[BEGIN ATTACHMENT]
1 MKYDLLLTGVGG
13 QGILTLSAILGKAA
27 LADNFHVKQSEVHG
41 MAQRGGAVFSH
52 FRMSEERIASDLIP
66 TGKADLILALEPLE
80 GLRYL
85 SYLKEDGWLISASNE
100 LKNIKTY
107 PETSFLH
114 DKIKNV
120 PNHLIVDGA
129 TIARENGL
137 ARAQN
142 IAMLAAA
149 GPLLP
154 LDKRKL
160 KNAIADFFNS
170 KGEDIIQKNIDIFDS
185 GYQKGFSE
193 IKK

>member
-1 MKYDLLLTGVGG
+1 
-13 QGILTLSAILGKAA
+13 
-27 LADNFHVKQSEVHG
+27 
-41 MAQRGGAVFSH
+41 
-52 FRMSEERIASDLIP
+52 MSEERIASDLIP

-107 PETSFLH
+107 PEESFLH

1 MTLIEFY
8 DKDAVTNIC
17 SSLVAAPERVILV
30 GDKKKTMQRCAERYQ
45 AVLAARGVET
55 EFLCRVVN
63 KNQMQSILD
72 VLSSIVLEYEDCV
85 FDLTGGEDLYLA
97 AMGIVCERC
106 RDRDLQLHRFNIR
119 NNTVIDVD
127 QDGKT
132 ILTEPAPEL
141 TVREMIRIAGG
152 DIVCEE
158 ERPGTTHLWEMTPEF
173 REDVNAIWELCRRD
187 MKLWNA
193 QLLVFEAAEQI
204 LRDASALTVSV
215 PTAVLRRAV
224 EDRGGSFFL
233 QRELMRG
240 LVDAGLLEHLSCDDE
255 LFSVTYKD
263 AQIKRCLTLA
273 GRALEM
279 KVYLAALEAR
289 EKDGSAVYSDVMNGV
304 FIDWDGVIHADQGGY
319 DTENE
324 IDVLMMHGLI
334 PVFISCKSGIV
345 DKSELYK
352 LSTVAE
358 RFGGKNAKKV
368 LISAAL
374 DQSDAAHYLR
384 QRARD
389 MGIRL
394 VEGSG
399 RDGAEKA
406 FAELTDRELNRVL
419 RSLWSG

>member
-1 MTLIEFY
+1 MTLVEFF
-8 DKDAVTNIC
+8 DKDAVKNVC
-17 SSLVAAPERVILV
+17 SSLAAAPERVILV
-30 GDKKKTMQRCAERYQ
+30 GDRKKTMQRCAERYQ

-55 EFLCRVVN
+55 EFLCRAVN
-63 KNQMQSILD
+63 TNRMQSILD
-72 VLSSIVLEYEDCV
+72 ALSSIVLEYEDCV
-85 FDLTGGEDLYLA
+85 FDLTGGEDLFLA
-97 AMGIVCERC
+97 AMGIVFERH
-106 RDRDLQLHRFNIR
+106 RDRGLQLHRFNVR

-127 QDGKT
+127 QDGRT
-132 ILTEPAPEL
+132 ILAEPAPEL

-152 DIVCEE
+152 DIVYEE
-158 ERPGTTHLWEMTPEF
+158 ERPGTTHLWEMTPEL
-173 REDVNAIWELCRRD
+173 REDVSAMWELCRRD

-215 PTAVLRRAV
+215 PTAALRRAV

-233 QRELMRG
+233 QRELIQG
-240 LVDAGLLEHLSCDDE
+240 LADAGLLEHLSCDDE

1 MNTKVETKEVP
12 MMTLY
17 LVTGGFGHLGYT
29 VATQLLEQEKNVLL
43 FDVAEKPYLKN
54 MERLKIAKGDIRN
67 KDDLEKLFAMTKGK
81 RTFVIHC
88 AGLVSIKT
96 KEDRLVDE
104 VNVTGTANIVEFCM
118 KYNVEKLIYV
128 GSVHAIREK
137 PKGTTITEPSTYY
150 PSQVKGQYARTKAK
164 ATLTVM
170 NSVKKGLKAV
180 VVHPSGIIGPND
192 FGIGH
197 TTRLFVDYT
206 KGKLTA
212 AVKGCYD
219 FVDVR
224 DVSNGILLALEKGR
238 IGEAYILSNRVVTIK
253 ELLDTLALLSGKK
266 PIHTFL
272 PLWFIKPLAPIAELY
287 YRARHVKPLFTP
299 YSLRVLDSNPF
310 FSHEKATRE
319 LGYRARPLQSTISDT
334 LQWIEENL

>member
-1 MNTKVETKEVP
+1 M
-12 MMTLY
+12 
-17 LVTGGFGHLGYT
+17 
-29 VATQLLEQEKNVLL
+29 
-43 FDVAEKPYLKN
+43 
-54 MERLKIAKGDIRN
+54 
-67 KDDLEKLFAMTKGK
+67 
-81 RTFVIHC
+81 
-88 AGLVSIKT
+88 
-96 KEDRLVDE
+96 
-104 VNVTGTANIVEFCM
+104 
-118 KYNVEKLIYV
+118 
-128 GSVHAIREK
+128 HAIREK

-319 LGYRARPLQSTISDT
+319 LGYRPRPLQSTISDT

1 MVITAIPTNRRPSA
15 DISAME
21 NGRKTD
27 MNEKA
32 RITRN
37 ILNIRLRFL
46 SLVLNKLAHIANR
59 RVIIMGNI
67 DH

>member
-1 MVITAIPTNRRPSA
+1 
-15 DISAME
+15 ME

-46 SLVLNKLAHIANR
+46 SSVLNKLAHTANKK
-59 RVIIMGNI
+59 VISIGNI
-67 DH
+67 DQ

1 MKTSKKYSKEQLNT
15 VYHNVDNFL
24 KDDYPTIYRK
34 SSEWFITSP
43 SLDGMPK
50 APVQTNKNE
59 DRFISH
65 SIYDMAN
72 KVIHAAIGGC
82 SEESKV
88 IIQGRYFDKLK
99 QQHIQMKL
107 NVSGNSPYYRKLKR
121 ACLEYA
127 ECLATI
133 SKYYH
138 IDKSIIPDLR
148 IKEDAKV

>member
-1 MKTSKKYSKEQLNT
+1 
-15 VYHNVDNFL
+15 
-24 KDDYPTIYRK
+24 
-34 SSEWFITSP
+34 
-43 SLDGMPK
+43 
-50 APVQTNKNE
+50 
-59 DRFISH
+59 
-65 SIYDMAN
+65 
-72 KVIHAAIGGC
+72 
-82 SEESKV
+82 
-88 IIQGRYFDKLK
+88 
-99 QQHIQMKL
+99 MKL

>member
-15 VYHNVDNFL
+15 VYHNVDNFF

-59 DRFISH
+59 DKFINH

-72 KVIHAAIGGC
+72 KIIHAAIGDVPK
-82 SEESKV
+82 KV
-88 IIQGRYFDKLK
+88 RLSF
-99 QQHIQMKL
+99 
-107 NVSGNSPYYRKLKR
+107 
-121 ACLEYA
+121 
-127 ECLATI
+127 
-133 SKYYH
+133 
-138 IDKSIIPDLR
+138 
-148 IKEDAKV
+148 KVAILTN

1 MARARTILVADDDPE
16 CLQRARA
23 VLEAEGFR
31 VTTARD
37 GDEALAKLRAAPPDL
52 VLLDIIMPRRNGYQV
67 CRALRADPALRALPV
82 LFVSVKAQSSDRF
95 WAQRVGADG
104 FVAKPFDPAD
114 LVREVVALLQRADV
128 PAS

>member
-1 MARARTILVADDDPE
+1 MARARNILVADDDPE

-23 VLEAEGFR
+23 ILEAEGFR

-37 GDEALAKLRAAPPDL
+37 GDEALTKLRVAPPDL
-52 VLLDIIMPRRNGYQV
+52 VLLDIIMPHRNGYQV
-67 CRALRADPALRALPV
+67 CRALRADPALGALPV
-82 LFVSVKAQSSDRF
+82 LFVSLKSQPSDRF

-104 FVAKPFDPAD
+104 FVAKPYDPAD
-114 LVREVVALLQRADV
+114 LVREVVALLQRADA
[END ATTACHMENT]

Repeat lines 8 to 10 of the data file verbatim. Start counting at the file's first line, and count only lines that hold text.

85 SYLKEDGWLISASNE
100 LKNIKTY
107 PETSFLH